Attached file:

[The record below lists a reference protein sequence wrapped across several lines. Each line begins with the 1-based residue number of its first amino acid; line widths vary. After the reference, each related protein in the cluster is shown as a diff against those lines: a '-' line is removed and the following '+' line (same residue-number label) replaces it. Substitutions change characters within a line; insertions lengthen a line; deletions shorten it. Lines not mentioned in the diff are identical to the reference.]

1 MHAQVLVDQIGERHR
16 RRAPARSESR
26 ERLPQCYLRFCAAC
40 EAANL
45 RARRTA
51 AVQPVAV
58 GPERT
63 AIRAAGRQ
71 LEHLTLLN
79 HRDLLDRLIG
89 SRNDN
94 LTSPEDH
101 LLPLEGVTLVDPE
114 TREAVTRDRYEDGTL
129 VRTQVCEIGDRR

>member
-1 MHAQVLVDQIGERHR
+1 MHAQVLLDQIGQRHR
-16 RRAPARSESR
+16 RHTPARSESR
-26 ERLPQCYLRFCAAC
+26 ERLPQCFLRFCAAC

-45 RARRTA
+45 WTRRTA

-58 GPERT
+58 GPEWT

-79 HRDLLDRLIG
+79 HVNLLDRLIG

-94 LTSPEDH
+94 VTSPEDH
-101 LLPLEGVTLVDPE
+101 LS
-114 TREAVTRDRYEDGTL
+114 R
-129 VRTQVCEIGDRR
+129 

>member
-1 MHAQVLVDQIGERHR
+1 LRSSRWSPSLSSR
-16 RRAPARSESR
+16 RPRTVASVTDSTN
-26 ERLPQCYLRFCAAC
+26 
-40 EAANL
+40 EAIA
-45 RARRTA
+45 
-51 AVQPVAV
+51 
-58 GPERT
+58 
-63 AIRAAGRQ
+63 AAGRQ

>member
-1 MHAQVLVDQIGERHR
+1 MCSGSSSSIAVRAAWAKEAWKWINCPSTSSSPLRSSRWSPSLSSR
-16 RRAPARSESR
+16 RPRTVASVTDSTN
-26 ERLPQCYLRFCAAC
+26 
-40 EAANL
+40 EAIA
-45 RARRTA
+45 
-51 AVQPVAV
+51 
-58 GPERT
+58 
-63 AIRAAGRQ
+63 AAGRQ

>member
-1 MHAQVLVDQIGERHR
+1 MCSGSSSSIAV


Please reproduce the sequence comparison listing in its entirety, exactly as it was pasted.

[The record below lists a reference protein sequence wrapped across several lines. Each line begins with the 1-based residue number of its first amino acid; line widths vary. After the reference, each related protein in the cluster is shown as a diff against those lines: a '-' line is removed and the following '+' line (same residue-number label) replaces it. Substitutions change characters within a line; insertions lengthen a line; deletions shorten it. Lines not mentioned in the diff are identical to the reference.]

1 MHAQVLVDQIGERHR
16 RRAPARSESR
26 ERLPQCYLRFCAAC
40 EAANL
45 RARRTA
51 AVQPVAV
58 GPERT
63 AIRAAGRQ
71 LEHLTLLN
79 HRDLLDRLIG
89 SRNDN
94 LTSPEDH
101 LLPLEGVTLVDPE
114 TREAVTRDRYEDGTL
129 VRTQVCEIGDRR

>member
-1 MHAQVLVDQIGERHR
+1 MHAQVLLDQIGQRHR
-16 RRAPARSESR
+16 RHTPARSESR
-26 ERLPQCYLRFCAAC
+26 ERLPQCFLRFCAAC

-45 RARRTA
+45 WTRRTA

-58 GPERT
+58 GPEWT

-79 HRDLLDRLIG
+79 HVNLLDRLIG

-94 LTSPEDH
+94 VTSPEDH
-101 LLPLEGVTLVDPE
+101 LS
-114 TREAVTRDRYEDGTL
+114 R
-129 VRTQVCEIGDRR
+129 

>member
-1 MHAQVLVDQIGERHR
+1 LRSSRWSPSLSSR
-16 RRAPARSESR
+16 RPRTVASVTDSTN
-26 ERLPQCYLRFCAAC
+26 
-40 EAANL
+40 EAIA
-45 RARRTA
+45 
-51 AVQPVAV
+51 
-58 GPERT
+58 
-63 AIRAAGRQ
+63 AAGRQ

>member
-1 MHAQVLVDQIGERHR
+1 MCSGSSSSIAVRAAWAKEAWKWINCPSTSSSPLRSSRWSPSLSSR
-16 RRAPARSESR
+16 RPRTVASVTDSTN
-26 ERLPQCYLRFCAAC
+26 
-40 EAANL
+40 EAIA
-45 RARRTA
+45 
-51 AVQPVAV
+51 
-58 GPERT
+58 
-63 AIRAAGRQ
+63 AAGRQ

>member
-1 MHAQVLVDQIGERHR
+1 MCSGSSSSIAV